Pet waste is a huge problem in our city. Not only is it unlawful to leave your pet’s waste in our city parks, the poop is a nuisance and can carry viruses and bacteria that are harmful to humans and animals. In addition to the risk of diseases, the organic matter and nutrients in pet waste make the water in our creeks and streams dirty.
Scooping the Poop is easy!
- At home: get a pooper scooper and bin just for pet waste and empty only into your trash
- At the park: use provided trash bins and plastic bags or take your own bags so you can pick up and dispose of your pet's waste
- On trails: "pack it out" means pet waste too!
Five Reasons to Scoop the Poop
- No one likes running into pet waste in our neighborhoods, urban areas, parks, trails, or open spaces! Cleaning up your pet’s waste is part of being a responsible pet owner.
- Pet waste doesn't make good fertilizer. It isn't good for grass or plants like other animal waste, because it's too acidic. That's due to our pet’s high protein diets. Pet waste can actually poison grass and plants, including those in your yard.
- Pet waste can contain dangerous pathogens, viruses, bacteria and parasites like Salmonella, Coccidia, Roundworms, Tapeworms, Parvo, Giardia and E. coli. which can make people and other dogs very sick. Children playing outside and adults who garden are most at risk.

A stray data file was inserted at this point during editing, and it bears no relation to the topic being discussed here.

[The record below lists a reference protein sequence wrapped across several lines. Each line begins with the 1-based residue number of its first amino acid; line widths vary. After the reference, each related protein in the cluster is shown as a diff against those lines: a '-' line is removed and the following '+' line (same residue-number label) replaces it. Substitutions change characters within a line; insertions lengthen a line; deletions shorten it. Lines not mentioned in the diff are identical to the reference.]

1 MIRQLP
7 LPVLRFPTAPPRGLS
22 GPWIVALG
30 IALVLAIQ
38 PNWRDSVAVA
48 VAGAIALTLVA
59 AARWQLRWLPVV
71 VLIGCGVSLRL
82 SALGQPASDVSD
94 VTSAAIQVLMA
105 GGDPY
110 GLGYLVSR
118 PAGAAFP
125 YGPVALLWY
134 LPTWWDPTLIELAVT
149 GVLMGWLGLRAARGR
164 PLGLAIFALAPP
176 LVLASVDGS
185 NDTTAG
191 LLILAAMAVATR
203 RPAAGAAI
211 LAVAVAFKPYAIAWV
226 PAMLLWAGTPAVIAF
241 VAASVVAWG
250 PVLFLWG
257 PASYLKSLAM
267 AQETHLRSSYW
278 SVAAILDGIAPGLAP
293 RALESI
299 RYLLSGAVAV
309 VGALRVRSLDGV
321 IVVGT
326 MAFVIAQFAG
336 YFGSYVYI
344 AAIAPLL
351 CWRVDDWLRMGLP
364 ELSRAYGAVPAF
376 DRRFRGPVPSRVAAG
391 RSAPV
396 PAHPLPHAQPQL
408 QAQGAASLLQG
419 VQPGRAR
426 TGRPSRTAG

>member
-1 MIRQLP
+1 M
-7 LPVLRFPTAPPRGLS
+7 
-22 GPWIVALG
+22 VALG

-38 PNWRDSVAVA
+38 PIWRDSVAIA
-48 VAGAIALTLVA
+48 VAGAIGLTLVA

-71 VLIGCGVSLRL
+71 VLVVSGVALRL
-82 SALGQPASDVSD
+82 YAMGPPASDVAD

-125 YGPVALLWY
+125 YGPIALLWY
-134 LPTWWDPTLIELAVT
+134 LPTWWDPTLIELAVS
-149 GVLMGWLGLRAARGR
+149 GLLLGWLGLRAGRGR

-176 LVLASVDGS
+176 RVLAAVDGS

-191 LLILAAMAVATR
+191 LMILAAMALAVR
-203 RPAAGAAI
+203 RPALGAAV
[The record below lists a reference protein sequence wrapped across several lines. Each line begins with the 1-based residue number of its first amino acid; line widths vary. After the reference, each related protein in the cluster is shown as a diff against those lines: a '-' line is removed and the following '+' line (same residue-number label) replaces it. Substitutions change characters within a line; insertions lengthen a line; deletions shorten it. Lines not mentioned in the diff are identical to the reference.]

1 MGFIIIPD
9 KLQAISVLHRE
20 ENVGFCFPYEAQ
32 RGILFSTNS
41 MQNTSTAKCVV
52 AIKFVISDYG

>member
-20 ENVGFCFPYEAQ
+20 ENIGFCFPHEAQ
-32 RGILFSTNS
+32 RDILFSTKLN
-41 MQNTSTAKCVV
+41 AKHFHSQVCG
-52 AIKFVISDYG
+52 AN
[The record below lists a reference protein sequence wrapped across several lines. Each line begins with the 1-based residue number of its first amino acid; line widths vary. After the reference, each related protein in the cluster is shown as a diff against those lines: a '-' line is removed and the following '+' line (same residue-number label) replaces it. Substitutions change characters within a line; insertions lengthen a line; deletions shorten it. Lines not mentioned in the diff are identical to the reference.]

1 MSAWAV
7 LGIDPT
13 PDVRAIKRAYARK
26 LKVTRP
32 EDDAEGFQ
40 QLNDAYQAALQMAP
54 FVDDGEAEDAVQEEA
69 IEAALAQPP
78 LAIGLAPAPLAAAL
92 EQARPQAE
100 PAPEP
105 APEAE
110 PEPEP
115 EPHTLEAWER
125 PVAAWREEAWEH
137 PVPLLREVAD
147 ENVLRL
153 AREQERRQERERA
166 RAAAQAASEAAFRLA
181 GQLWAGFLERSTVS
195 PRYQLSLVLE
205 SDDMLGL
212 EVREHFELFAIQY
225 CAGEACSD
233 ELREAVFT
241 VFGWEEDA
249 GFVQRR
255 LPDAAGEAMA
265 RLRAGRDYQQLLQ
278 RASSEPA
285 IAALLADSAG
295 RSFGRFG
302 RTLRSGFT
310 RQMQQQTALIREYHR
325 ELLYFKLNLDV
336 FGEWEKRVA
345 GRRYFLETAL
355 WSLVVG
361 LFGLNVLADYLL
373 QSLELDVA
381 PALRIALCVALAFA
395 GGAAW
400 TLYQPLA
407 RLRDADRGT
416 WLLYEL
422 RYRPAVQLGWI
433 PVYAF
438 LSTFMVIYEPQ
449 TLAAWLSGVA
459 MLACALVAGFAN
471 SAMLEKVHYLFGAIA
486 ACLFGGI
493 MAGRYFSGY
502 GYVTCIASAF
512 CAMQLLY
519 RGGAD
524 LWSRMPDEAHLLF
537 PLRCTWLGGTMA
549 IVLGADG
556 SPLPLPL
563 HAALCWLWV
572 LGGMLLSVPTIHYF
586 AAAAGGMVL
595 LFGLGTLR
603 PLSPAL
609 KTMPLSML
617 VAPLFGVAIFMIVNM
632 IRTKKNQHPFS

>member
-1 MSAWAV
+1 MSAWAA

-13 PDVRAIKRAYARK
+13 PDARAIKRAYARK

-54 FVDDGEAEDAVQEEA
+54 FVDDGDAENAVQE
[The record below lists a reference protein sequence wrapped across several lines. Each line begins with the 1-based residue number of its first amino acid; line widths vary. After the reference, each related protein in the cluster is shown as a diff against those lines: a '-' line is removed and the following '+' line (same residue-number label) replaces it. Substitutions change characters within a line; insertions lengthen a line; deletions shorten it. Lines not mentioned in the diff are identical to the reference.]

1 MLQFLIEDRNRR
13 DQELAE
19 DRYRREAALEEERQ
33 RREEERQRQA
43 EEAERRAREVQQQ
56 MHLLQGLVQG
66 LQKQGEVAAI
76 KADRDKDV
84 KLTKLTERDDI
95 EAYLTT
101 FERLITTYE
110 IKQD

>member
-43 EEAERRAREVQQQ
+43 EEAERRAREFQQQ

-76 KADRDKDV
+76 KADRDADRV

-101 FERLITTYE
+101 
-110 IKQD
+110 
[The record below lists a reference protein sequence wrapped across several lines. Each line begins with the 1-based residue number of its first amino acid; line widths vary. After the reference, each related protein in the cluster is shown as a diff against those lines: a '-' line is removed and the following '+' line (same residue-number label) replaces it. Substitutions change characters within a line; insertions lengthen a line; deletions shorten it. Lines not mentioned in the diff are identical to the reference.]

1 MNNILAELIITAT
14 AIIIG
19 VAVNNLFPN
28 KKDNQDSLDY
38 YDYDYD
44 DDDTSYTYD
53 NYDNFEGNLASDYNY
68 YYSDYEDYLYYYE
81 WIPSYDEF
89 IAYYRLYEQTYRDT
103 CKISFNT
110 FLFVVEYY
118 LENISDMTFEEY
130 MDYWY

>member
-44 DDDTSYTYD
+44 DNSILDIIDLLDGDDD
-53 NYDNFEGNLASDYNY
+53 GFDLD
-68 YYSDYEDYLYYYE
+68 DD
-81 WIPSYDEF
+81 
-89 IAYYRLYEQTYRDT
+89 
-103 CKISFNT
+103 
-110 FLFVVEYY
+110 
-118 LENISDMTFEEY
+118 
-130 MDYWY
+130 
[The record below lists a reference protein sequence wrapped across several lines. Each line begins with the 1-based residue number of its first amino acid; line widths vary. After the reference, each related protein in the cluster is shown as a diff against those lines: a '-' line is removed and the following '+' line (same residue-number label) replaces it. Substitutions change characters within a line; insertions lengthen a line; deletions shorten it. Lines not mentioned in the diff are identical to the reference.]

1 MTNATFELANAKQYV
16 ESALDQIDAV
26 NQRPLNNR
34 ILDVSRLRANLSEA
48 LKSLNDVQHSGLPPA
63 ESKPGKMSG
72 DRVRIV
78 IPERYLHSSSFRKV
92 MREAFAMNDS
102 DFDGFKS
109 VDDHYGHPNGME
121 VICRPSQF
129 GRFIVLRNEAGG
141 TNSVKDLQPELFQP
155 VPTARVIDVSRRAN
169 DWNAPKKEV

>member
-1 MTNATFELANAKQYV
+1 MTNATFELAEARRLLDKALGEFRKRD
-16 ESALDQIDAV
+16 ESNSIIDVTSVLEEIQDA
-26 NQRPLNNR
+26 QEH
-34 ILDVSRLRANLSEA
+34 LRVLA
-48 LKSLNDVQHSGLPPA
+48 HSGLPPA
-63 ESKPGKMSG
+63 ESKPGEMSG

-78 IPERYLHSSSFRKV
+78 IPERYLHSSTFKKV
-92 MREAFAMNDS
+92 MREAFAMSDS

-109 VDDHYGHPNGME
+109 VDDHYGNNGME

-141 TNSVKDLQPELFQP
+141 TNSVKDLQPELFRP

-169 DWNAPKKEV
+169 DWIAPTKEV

- Compost piles don't get hot enough to kill the disease-causing organisms in pet waste. You should never add pet waste to a compost pile.
- Stormwater and snowmelt wash pet waste into our waterways. Pet waste is high in nitrogen and phosphorus. Too much of these nutrients can cause algae to grow too fast. That can result in
- decreased oxygen in the water killing fish and other animals living in the water
- the death of underwater grasses and plants
- polluted habitat for ducks, crabs, and other animals
- water that is murky, green, smelly, and even unusable for swimming, boating, or fishing
- Scoop the Poop: Proper Disposal of Pet Waste brochure (pdf)
- Information from the Environmental Protection Agency.
- Excess nutrient information from U.S. Fish and Wildlife Service
- Excess nutrient information from EPA